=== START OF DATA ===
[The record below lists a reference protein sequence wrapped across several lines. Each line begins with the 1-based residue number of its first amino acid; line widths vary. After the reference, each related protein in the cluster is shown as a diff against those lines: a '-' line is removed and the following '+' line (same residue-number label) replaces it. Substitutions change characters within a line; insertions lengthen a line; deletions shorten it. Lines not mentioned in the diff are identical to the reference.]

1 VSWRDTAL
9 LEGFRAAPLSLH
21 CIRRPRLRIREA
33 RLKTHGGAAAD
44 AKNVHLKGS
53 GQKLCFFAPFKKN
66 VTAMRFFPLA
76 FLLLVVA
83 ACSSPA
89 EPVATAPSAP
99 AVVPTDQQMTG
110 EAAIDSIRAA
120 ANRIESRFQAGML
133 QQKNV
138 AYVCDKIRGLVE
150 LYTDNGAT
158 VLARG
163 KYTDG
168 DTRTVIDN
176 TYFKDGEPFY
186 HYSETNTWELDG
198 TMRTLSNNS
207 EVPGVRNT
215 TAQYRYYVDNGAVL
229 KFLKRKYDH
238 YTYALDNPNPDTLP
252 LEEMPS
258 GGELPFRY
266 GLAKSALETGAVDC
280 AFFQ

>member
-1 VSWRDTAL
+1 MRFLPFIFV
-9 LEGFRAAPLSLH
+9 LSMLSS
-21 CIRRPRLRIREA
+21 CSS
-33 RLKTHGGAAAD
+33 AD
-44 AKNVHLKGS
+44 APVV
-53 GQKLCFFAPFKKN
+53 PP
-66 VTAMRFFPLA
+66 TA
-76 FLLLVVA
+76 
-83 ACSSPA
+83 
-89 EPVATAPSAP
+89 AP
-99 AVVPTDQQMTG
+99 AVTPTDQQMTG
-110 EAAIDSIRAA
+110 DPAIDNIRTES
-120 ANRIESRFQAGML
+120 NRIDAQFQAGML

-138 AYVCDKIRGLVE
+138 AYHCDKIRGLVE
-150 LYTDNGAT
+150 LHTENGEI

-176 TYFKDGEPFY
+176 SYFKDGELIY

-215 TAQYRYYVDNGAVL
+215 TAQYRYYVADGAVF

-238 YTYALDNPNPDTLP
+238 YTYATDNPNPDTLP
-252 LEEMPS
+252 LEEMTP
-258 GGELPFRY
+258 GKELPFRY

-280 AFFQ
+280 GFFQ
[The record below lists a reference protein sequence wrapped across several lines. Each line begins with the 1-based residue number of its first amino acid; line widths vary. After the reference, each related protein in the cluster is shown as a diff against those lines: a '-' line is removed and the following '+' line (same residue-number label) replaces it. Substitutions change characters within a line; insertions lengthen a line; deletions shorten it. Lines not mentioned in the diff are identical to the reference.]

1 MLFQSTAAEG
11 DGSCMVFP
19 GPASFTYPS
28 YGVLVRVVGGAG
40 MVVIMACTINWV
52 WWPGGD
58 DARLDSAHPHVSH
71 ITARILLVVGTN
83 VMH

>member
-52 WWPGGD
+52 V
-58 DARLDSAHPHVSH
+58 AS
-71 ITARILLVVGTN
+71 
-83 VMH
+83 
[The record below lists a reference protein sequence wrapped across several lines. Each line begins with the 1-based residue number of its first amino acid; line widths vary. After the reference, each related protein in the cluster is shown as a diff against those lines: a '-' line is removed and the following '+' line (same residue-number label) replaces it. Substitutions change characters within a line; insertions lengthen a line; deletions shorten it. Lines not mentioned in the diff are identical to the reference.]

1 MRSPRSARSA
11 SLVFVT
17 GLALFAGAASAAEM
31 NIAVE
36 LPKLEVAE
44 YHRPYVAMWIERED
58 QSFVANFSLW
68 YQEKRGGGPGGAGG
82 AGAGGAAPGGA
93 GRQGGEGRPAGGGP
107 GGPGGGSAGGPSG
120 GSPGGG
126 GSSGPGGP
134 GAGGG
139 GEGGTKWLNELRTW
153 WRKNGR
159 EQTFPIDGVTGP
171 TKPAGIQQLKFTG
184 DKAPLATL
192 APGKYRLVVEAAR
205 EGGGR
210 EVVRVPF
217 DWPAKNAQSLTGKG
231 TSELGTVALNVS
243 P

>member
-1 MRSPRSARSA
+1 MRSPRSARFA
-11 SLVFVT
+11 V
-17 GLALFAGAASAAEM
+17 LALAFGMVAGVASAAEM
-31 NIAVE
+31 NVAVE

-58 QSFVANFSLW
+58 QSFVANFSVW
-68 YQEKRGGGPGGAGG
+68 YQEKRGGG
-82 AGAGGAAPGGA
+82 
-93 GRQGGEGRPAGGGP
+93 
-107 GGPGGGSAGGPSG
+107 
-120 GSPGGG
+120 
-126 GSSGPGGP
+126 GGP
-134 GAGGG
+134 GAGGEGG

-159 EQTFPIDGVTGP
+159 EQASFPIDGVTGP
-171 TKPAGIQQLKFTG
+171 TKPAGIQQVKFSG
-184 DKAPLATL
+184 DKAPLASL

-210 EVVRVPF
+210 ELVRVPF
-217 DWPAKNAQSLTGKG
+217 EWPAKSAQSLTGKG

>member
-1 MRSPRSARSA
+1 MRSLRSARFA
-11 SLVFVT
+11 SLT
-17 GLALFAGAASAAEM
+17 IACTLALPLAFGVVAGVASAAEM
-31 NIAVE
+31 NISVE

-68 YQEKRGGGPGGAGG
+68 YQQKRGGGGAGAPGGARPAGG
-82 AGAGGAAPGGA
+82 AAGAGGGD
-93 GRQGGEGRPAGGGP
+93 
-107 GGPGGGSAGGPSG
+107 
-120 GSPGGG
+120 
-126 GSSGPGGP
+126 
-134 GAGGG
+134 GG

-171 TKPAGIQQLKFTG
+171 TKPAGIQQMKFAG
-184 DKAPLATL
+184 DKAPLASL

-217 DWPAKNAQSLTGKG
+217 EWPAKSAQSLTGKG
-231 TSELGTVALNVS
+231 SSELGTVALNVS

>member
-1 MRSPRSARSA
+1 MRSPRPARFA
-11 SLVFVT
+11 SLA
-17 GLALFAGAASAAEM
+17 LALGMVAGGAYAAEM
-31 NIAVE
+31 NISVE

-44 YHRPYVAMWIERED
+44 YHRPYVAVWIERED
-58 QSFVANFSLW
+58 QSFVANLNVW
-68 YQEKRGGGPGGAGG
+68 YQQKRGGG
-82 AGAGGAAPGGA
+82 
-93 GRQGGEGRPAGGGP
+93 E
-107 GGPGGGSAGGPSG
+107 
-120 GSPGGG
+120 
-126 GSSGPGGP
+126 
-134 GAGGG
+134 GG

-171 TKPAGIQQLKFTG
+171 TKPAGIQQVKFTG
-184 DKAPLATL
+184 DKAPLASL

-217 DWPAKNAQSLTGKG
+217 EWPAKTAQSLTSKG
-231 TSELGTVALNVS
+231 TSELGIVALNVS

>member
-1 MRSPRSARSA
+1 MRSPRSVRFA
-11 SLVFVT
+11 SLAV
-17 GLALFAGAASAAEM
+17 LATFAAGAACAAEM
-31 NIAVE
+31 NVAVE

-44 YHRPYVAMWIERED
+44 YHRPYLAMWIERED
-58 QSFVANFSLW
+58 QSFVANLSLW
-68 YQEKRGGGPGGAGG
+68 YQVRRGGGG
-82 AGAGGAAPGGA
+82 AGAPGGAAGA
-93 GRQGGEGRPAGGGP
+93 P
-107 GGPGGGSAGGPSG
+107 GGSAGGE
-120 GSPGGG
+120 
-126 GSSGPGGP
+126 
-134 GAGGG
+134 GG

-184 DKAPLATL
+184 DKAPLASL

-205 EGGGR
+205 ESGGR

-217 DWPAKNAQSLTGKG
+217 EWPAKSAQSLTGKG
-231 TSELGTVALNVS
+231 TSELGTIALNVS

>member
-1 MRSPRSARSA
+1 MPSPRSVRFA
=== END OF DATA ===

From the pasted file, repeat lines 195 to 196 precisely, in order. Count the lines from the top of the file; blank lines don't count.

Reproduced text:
-44 YHRPYVAMWIERED
+44 YHRPYVAVWIERED